UPDATE 30-Sep-14 - Useful resources: Sharon Thornton, Research Coordinator at The International Union of Geodesy and Geophysics (IUGG) wrote in to suggest a resource she helped create covering: earthquake data for years 2005 - 2014, most devastating earthquakes 2005 - 2013, earthquake glossary. The resource can be found here: Earthquakes Data Magnitude 5.0 and Over 2005 - 2014. She also suggests two more useful resources: Seismic Monitor and Quakes - Live Earthquakes Map.

November 25, 2007

Ron Paul On Climate Change

How can a presidential candidate so right about almost every other issue be so mistaken about climate change?

I've just spent the last three hours learning about Ron Paul, a U.S presidential candidate I knew nothing about earlier and one who has recently experienced an unusually strong upsurge of support surprising many. TIME is calling it "The Ron Paul Revolution." CNN went nuts when Ron's online campaign collected a record sum in a day. The Washington Post just did a story trying to make sense of the revolution.

People are excited for good reason. Watch him speak and it wouldn't take you long to say to yourself: "Wow, I love this guy!" His speeches call for an end to "the U.S. empire" - words you'd expect from an activist, not a presidential hopeful. He also frequently mentions the "military industrial complex" - when was the last time you heard a presidential candidate admit its existence since Eisenhower coined the term. He talks of abolishing the IRS and the federal reserve, getting troops back from Iraq immediately, following a dramatically modest foreign policy than any past presidents, he's for freedom of the internet, in favor of same sex marriages and says the biggest threat to our privacy is the government. Ron Paul wants to drastically limit the government's ability to play big brother.

In fact, all his suggested policy measures are radical. And this is the most striking thing about him. As the TIME story notes, Ron is the most anti-establishment of all candidates. He has the courage to admit big policy mistakes of the past and the vision of a radically different future based on a few simple principles he's been known to hold for decades. You can't get a better candidate than this. Or so I thought.

Until I Googled his position on climate change and found that he thinks this issue is overblown. His website doesn't even mention the term and in this clip from a visit to Google in July this year, Ron says "there are two sides of the (global warming) argument." In another video from August when asked whether increasing carbon dioxide in atmosphere is an important issue, he answers that it's debatable.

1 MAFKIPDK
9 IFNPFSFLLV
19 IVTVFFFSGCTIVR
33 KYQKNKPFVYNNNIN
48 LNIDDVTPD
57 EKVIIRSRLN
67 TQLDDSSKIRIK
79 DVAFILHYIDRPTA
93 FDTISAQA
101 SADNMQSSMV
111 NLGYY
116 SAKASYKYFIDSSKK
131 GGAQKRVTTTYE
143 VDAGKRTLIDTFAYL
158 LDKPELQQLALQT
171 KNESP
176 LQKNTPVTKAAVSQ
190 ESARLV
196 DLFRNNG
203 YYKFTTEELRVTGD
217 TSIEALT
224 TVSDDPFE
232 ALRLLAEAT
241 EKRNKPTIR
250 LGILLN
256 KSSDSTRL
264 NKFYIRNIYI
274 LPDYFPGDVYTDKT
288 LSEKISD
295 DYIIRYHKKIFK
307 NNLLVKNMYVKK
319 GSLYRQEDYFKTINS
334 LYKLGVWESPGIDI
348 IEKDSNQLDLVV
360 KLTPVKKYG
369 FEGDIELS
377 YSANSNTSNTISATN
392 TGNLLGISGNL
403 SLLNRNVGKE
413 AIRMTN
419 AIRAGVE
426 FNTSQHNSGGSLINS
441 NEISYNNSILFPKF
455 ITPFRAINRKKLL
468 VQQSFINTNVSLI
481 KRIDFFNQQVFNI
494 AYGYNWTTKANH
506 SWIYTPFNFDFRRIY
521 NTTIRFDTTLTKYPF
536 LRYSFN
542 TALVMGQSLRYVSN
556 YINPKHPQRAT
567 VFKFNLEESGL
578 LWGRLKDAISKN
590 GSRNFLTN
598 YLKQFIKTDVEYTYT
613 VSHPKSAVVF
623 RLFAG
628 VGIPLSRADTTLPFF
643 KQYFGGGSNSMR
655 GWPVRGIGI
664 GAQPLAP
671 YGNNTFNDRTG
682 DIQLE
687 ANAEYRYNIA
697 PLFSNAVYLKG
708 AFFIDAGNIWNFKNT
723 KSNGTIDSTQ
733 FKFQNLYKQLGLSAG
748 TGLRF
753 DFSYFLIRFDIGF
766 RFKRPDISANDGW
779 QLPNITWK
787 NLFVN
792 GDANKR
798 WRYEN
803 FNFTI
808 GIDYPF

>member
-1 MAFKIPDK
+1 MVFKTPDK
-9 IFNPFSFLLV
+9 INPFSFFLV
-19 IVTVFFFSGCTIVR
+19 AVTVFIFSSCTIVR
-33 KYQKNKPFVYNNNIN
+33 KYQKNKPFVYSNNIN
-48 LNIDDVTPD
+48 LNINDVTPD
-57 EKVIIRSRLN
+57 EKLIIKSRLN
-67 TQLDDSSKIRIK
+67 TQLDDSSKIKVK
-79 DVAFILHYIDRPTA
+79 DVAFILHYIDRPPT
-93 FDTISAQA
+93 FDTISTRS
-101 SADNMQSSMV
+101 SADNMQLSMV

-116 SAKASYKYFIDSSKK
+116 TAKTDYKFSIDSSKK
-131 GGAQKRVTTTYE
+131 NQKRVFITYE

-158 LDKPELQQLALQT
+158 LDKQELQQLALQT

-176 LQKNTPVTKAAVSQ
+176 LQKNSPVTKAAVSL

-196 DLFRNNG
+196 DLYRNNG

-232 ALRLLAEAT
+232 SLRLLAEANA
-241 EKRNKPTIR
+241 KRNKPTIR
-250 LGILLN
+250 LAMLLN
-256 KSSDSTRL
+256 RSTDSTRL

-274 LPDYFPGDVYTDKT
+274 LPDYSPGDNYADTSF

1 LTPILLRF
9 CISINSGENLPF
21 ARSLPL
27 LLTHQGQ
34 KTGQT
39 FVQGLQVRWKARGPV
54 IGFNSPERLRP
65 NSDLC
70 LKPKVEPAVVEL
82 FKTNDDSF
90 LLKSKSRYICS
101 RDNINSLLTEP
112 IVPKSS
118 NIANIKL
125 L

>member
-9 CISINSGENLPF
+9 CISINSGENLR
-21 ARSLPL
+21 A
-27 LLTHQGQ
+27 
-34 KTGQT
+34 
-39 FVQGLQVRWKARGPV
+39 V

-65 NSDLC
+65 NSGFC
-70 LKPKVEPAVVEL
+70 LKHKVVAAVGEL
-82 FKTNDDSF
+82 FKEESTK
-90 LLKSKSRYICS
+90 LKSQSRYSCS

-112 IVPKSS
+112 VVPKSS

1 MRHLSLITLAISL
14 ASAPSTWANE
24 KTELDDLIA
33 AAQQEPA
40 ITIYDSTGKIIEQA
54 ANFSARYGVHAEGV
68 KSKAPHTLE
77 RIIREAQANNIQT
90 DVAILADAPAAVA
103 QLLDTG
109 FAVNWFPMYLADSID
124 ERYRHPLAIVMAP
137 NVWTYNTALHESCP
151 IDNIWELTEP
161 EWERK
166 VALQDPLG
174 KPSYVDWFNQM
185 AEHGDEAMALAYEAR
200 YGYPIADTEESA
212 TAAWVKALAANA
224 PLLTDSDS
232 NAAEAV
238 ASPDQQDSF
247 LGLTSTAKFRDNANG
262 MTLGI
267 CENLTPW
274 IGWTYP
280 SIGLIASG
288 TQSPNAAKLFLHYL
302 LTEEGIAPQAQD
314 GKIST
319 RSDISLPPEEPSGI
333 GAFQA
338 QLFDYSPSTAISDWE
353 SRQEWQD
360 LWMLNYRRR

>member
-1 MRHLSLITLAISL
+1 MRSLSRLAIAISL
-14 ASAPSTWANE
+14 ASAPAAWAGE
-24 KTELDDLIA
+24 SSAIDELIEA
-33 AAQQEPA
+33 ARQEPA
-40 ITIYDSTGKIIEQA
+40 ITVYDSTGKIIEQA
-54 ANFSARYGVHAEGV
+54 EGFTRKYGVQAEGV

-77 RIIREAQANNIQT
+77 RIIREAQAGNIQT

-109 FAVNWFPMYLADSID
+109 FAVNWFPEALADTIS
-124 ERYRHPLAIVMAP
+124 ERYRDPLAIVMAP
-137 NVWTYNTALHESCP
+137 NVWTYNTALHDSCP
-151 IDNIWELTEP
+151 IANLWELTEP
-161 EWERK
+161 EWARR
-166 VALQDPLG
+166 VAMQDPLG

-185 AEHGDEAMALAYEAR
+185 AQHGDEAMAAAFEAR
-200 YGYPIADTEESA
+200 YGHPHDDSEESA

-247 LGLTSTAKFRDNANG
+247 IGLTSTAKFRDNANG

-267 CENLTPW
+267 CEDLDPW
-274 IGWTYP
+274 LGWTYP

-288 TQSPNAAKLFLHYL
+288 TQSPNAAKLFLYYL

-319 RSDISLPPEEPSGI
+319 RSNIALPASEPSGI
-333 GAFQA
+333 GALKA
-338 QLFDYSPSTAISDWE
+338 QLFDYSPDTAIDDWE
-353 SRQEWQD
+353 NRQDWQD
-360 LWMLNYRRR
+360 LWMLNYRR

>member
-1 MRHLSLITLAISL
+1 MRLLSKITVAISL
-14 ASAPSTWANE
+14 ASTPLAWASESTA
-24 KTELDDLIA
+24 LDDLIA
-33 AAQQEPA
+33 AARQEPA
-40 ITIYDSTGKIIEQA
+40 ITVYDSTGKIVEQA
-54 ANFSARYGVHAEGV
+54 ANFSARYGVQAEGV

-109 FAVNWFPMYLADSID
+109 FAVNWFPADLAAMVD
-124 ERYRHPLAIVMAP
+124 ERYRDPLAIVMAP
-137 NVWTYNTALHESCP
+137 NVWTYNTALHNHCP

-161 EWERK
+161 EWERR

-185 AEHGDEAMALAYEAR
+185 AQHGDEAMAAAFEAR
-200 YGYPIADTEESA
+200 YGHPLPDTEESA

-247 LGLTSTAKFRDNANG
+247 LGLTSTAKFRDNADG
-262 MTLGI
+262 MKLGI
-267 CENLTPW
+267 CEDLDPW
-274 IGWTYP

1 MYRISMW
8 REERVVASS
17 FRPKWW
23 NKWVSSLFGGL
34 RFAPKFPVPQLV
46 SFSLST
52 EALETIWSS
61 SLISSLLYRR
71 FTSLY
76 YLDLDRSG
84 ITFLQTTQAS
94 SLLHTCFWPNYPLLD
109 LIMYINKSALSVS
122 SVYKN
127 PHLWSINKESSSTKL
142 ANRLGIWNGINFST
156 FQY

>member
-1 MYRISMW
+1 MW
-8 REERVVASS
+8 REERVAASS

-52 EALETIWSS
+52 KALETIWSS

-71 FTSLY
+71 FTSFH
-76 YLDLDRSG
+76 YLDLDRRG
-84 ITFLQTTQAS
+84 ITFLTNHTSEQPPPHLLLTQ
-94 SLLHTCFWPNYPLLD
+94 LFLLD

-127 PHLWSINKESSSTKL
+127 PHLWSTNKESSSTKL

There are good people who are in politics, in both parties, who hold this [issue] at arm's length because if they acknowledge it and recognize it then the moral imperative to make big changes is inescapable.
- Al Gore in An Inconvenient Truth

It's incredible for someone to say this in 2007. Although none of the presidential candidates have been known to completely grasp the severity of climate change problem, yet for a candidate to say that it is an overblown issue is frankly quite outrageous. To hear these statements after IPCC fourth assessment, after Stern report and dozens of independent scientific institutions have raised alarm over climate change, is...well, I've run out of adjectives. I don't know what to call it.

Needless to say, there is no debate, no other side. Global warming and other effects of climate change are a scientifically proven certainty. I can't imagine what ratio of denial, ignorance and bias would have combined to make Ron hold those opinions. It's very disheartening. On the one hand, I'd love to see him in the oval office - his term could really have a revolutionary impact on U.S politics and its relationship with the rest of the world.

But on the other, the world can't afford another five years of inaction on the issue after ten years of the worst environment and energy policy from Washington. It could be very dangerous to have a global warming skeptic as the U.S. president when we're in the midst of what Al Gore rightly calls a planetary emergency. There may be hope though. In the Google interview he also admits that he doesn't know enough about this issue. I hope he finds out soon because he'd putting a lot of votes at stake otherwise.